Right in the city you can also take boat trips up the river. A lovely way to spend an afternoon seeing a different side of the city and of course enjoying the cool breezes from the water.


Chiang Mai is, to those in the know, one of the best places in the world for cycling and if you’re a fan of two wheels then you’re in the right place. Superb road quality, incredible mountain climbs and stunning scenery make Chiang Mai the perfect hub for both one day and multi-day cycling experiences. From cycling up to Wat Doi Suthep (10km at around 6.5%) to the, quite frankly terrifying Doi Inthanon at 40km at 6% (with ramps well over 20%) there is enough for even the most hardcore of hardcore cyclists. Plus of course the never ending superb food and fruit to keep you powered up.

There are also a huge number of fantastic mountain bike trails throughout the province meaning it’s not just a road bike paradise.

Spend a day or two cycling in Chiang Mai and we doubt you’ll ever want to leave. And to get you started there are a number of superb cycling tour companies in the city where you can either rent good quality bikes or join a guided day out.

Culture – Temples

Chiang Mai is rightly very proud of it’s Lanna heritage and culture. The city was founded in the 13th Century and was the capital of the Lanna Kingdom until the 18th Century when the region became part of Thailand. It’s now the unofficial capital of ‘The North’ and the largest city in the region and a major draw for travellers looking to experience Northern Culture and of course the mountains and the different ethnic Hill Tribe groups living throughout the province.

Starting in Chiang Mai city, there are a number of Temples that are well worth a visit. Even if you feel a bit ‘Templed out’ after experiencing the crowded Grand Palace and Wat Pho in Bangkok don’t miss out on taking in at least a couple of the most important or most stunning Temples in city.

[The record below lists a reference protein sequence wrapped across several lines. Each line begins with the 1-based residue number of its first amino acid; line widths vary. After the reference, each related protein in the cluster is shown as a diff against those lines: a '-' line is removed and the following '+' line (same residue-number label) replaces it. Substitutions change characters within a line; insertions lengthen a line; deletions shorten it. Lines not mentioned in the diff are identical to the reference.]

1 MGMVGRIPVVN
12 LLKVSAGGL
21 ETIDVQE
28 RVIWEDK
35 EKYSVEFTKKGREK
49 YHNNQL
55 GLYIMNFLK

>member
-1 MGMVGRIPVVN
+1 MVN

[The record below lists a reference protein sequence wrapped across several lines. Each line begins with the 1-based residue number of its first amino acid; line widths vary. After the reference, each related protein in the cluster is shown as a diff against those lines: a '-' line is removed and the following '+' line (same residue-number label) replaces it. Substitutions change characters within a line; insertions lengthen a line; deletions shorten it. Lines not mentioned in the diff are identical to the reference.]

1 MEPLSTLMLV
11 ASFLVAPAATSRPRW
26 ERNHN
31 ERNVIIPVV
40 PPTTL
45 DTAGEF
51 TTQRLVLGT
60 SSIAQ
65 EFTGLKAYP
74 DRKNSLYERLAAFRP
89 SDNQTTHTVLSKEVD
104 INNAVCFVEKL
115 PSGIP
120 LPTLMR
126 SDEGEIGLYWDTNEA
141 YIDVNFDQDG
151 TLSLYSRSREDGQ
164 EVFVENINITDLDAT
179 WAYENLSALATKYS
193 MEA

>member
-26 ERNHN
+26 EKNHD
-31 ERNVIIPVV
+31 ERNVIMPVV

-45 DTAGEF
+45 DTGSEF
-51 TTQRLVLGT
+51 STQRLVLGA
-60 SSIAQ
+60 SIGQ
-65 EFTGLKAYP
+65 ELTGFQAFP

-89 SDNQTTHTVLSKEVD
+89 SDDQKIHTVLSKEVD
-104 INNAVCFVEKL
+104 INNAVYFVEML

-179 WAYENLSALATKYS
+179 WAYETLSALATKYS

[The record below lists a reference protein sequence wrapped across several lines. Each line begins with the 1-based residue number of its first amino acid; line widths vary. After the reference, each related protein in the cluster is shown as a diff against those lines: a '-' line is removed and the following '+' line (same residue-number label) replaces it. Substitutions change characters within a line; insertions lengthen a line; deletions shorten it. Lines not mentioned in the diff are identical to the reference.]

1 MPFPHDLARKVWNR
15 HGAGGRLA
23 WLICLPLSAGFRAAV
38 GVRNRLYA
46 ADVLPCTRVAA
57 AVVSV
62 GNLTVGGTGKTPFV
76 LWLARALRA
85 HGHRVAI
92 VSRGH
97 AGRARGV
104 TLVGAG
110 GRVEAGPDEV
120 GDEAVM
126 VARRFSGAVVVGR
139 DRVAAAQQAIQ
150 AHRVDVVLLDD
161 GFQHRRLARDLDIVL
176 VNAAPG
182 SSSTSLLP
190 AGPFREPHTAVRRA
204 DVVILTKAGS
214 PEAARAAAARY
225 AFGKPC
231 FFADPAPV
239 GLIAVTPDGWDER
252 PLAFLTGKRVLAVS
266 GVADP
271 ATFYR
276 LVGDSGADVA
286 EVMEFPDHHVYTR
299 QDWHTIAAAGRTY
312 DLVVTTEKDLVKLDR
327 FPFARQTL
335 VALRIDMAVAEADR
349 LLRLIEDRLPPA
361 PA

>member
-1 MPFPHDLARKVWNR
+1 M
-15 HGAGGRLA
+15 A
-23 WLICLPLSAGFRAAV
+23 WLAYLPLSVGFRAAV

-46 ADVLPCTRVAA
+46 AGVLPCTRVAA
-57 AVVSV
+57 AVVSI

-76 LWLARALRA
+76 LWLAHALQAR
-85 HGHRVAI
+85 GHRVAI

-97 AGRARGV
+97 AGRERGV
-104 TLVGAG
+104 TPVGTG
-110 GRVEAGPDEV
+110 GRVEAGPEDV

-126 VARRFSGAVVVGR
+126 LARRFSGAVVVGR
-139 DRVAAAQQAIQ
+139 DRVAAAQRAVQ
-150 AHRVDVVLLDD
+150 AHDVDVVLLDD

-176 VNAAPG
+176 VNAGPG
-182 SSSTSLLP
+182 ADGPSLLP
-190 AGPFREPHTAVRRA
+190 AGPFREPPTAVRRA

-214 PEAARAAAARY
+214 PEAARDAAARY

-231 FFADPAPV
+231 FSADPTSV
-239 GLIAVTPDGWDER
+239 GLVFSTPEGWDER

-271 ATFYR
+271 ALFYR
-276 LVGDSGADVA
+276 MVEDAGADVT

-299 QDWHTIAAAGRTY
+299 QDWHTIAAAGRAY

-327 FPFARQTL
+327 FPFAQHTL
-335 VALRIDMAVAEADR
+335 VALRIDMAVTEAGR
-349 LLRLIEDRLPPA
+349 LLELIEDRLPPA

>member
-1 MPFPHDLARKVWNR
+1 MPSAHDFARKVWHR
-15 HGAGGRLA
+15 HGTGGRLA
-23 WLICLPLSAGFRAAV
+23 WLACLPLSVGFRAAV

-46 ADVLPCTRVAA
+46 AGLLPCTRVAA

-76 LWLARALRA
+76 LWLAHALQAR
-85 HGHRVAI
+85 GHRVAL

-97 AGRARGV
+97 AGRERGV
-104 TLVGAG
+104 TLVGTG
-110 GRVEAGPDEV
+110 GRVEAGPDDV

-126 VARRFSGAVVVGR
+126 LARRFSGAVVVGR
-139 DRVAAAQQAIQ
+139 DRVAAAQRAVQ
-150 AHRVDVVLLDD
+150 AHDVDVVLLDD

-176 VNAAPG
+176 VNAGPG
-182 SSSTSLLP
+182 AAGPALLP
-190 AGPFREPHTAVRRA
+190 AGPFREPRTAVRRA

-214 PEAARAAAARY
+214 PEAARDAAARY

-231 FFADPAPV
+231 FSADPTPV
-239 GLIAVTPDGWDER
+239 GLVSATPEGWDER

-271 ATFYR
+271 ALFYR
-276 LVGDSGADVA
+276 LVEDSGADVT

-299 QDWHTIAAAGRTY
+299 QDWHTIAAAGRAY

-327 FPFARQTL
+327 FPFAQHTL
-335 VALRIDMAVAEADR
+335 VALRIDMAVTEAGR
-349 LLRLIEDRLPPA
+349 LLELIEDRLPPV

The most famous Temple, and a must see, is Wat Phrathat Doi Suthep. Perched on a mountain overlooking the city the views are fantastic, the Temple itself stunning and even just the journey up the winding road to the Temple is well worth the time. Or, if you’re feeling particularly fit, why not cycle or even walk up to the Temple. The best time to visit is either in the early morning or the late afternoon. There are less people around, it’s cooler and there’s always something special about mountains and sunrises and sunsets

Wat Phra Singh and Wat Chedi Luang are two other Temples in the ‘old city’ that are definitely worth a visit. Walking round the old city soaking up the atmosphere is a great way to spend some time and these two Temples are very definitely worth spending some time at as part of your time exploring. Both are very famous and feature on most people’s itineraries but don’t let that put you off.

A little further afield Wat Umong is well worth a look. Featuring a series of ancient tunnels, Wat Umong has a very different feel to most Temples and is located in a very ‘cool’ part of town with lots of laid back café’s, restaurants and a great artsy vibe to the whole area.

Further afield still, but only 15-20 minutes taxi ride from the city, is Wat Doi Kham. Perched on a small hill (although the views make it feel like you are much higher up than you are) this Temple is hugely popular with Thai visitors but far less so with those from overseas. It became very famous locally a few years ago after someone made merit at the Temple and then won the Thai lottery and many people now come and make merit hoping for business and financial success. Whilst it can get very busy it’s a great place to watch how Thai people make merit, to get a sense of how Temple’s are still very much part of life in Thailand and the Buddha images and views are fantastic.

Two more Temples for those with a little more time.

Wat Luang Khun Win is around 1.5 hours West of the city in Mae Wang district and nestled deep in a mountainous forest. You can get here by regular car although the last 10km or so of the route is fairly rough concrete rising steeply into the forest. However, for those that persevere you are rewarded with a range of stunning differently designed Temple building and an incredible sense of peace all around – not surprising as you are 10km deep into the forest with nothing else around. And for the truly adventurous – and those with a 4WD or pick truck, definitely needed in the rainy season – you can follow the forest trail from the Temple over the mountains, through some stunning villages into the town of Samoeng and from there back to Chiang Mai city. Fine in any car during the winter and summer seasons, a bit more tricky during the rainy season.